HEAR IT: “To the things I can count on to keep me going strong / Yeah, I hold on, I hold on.” So croons hometown country hunk Dierks Bentley in “I Hold On,” an ode to the grounding elements in his life – faith, love, family and freedom, as well as his beat-up truck and scratched-up guitar case – and the second single from his seventh studio album, Riser. The Tempe native will hold on to his Arizona roots with a stop at Ak-Chin Pavilion on Saturday, July 26, for his Riser Tour 2014, with openers Chris Young, Chase Rice and John Pardi. Sing along as Bentley belts the album’s other singles, the swingy torch song “Bourbon in Kentucky” and the party-starting “Drunk on a Plane,” and fan favorites from his twangy oeuvre, like “What Was I Thinkin’” and “Come a Little Closer.” Tickets cost $25-$240. ak-chinpavilion.com
How historical houses of the holy around the Valley became converts to a new purpose.
Built: 1893, as a Methodist church and school
Repurposed: 2014, as Taco Guild restaurant
If you’ve been praying for a place that serves a ton of tequilas (like, more than 152) and innovative locavore street tacos among stunning stained glass windows, elaborate chandeliers and a seamless hodgepodge of secondhand items and historical finds, may your prodigal wandering bring you here. When Z’Tejas CEO Steve Micheletti was looking for a location for his new taco concept, he was skeptical of the enthusiasm expressed by commercial real estate agents about the location, which was badly in need of restoration.
Thirty years ago, then-mayor of Scottsdale Herb Drinkwater would take Michael J. Fox – no, not that Michael J. Fox – out in his Jeep to look at property to the north of downtown Scottsdale, “which, to the north then, was like Shea Boulevard,” Fox remembers. As director of the Heard Museum, and a guy who’d launched art institutions in Berkeley and in Flagstaff, Fox was known as a development whiz. Meanwhile, Drinkwater was enamored with the idea of developing a museum dedicated to the art and history of the American West, and wanted to share his vision with Fox.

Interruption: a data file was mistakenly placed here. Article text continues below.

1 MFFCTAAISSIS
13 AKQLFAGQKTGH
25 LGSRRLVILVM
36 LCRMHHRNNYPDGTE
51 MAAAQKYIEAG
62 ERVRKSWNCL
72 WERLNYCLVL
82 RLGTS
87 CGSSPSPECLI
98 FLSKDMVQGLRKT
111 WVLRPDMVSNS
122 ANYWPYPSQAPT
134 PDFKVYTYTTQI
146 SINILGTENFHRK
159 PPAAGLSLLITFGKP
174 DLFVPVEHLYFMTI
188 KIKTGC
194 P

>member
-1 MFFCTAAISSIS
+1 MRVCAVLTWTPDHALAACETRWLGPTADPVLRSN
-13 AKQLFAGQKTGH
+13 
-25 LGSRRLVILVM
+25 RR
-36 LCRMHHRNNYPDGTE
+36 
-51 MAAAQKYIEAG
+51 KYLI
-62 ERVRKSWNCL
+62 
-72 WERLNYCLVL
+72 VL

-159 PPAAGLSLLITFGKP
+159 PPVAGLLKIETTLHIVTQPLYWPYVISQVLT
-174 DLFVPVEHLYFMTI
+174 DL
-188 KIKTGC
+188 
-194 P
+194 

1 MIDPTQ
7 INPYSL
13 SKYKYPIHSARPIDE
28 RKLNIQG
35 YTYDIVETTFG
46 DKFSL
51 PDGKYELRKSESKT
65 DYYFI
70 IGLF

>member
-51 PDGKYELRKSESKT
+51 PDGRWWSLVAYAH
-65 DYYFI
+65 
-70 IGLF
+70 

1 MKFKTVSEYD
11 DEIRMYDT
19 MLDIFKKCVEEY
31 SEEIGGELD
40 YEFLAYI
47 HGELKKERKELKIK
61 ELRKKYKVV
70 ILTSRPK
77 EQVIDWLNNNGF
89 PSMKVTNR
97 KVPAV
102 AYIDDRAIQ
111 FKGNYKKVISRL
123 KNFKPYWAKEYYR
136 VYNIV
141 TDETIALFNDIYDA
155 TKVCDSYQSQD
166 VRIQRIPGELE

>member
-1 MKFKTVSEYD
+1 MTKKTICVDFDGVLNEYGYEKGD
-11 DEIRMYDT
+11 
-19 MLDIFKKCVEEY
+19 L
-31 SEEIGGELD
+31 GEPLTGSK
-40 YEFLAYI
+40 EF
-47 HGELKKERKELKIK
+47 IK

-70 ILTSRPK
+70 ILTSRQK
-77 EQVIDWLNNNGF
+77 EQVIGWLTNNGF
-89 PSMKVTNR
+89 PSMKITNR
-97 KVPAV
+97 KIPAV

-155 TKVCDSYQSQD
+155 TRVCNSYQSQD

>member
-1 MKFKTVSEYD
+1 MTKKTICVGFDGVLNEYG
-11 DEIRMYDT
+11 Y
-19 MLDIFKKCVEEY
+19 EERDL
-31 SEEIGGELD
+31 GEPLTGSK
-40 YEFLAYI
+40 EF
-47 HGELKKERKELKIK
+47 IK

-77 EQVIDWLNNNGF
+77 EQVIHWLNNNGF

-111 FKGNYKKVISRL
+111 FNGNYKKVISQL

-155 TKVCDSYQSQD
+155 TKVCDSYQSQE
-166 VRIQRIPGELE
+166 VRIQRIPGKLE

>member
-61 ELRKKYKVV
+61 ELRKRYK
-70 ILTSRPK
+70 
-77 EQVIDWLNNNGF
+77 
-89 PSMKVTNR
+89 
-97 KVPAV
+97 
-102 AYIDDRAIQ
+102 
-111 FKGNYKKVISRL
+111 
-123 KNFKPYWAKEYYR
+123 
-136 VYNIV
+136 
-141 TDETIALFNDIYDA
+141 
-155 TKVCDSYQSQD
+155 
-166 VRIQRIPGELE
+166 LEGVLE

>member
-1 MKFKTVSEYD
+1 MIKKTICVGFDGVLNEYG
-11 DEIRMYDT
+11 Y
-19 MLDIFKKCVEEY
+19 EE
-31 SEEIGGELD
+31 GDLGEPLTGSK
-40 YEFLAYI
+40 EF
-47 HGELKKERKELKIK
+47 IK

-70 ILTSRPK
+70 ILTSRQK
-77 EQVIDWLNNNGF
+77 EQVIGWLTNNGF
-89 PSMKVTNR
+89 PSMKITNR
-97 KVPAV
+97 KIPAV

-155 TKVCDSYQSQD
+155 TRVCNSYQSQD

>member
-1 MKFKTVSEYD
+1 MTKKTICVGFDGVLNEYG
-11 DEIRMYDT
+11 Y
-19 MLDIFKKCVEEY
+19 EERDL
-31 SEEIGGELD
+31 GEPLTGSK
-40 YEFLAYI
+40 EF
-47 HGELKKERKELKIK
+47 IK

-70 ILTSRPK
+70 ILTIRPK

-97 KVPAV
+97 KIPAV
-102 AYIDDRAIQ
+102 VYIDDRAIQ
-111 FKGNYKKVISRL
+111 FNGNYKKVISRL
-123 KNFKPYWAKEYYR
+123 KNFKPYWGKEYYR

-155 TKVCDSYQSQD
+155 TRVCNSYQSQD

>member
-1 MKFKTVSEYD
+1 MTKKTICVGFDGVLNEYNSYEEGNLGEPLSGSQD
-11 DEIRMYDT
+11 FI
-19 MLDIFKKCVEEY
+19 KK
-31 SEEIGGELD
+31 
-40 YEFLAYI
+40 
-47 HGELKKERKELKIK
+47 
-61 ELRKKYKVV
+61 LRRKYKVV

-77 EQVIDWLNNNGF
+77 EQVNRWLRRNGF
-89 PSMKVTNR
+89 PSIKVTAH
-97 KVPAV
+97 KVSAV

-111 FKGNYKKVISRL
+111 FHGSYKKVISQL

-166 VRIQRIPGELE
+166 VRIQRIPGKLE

If you took a tour bus and filled it with all the musicians who helped make the history of Arizona country music remarkable, you’d see several familiar faces: Rex Allen. Marty Robbins. Tanya Tucker. Waylon Jennings. But you’d also discover a few forgotten folks, like Billie Maxwell, a cowgirl who cut the first commercial record by an Arizonan in 1929. And if you drove to just a few of the places around the state wrapped in Western lore and connected to country music, you’d be making a long C-shaped drive spanning almost 268 miles, from the Petrified National Forest to near the Mexico border.
ARTIST OF THE MONTH: Artist Daniel Edlen puts a new spin on vintage vinyl albums. The Gilbert resident painstakingly paints intricate images of music stars on records using a fine brush and white acrylic paint, resulting in amazing and affordable art (each record sells for $350). “I wanted to make them affordable for music lovers,” says Edlen, who has created hundreds of albums featuring everyone from Engelbert Humperdinck to Frank Zappa.
ARTIST OF THE MONTH: What would you do with half a million LEGO pieces? Well, if you’re local LEGO artist David Shaddix, you might make a detailed portrait of Barry Goldwater or an Arizona Cardinals football helmet. There’s little the artist can’t do with LEGOs, which is one reason Shaddix’s work is featured in the exhibition Build! Toy Brick Art at the Heard, a family-friendly show that opened May 24 and connects LEGO lovers to the work of four artists, including Shaddix.
READ IT: Arizona-born artist Ted DeGrazia’s paintings pulse with bold brush strokes and bright blocks of vibrant color. His faceless figures of Native American children and rough-textured landscapes immerse viewers in the Southwest and its culture. But the man behind these paintings remained a mystery to many well past 1982, when he died of cancer. In DeGrazia: The Man and the Myths ($29.95, University of Arizona Press), authors James W. Johnson and Marilyn D. Johnson attempt to construct a comprehensive picture of DeGrazia from mere puzzle pieces – stories in newspapers, magazines, books, a handful of personal papers, and a dozen interviews with peripheral people from DeGrazia’s past. The result is an entertaining profile of a mischievous man who built a wall of privacy around himself while struggling for approval and widespread recognition of his work.